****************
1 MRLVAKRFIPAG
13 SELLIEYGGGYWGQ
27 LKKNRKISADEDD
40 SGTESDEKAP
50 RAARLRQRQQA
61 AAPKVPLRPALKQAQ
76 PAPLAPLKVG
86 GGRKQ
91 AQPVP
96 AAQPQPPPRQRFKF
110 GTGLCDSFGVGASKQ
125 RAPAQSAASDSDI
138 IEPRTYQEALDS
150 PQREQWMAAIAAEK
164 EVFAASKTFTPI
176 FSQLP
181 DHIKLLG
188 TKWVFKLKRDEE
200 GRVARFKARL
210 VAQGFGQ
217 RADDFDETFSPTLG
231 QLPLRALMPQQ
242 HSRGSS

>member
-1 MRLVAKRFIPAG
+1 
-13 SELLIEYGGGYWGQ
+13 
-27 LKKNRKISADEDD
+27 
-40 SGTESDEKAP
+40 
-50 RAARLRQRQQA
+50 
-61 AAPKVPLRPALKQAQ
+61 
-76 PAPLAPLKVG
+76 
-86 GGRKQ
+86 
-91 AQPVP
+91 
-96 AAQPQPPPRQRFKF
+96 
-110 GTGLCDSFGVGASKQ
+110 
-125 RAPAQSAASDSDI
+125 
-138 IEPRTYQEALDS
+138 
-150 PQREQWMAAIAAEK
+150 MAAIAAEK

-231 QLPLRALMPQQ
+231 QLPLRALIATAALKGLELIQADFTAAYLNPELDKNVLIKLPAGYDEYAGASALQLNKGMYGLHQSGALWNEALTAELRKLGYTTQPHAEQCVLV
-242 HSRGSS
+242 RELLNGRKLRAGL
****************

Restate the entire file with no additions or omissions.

1 MRLVAKRFIPAG
13 SELLIEYGGGYWGQ
27 LKKNRKISADEDD
40 SGTESDEKAP
50 RAARLRQRQQA
61 AAPKVPLRPALKQAQ
76 PAPLAPLKVG
86 GGRKQ
91 AQPVP
96 AAQPQPPPRQRFKF
110 GTGLCDSFGVGASKQ
125 RAPAQSAASDSDI
138 IEPRTYQEALDS
150 PQREQWMAAIAAEK
164 EVFAASKTFTPI
176 FSQLP
181 DHIKLLG
188 TKWVFKLKRDEE
200 GRVARFKARL
210 VAQGFGQ
217 RADDFDETFSPTLG
231 QLPLRALMPQQ
242 HSRGSS

>member
-1 MRLVAKRFIPAG
+1 
-13 SELLIEYGGGYWGQ
+13 
-27 LKKNRKISADEDD
+27 
-40 SGTESDEKAP
+40 
-50 RAARLRQRQQA
+50 
-61 AAPKVPLRPALKQAQ
+61 
-76 PAPLAPLKVG
+76 
-86 GGRKQ
+86 
-91 AQPVP
+91 
-96 AAQPQPPPRQRFKF
+96 
-110 GTGLCDSFGVGASKQ
+110 
-125 RAPAQSAASDSDI
+125 
-138 IEPRTYQEALDS
+138 
-150 PQREQWMAAIAAEK
+150 MAAIAAEK

-231 QLPLRALMPQQ
+231 QLPLRALIATAALKGLELIQADFTAAYLNPELDKNVLIKLPAGYDEYAGASALQLNKGMYGLHQSGALWNEALTAELRKLGYTTQPHAEQCVLV
-242 HSRGSS
+242 RELLNGRKLRAGL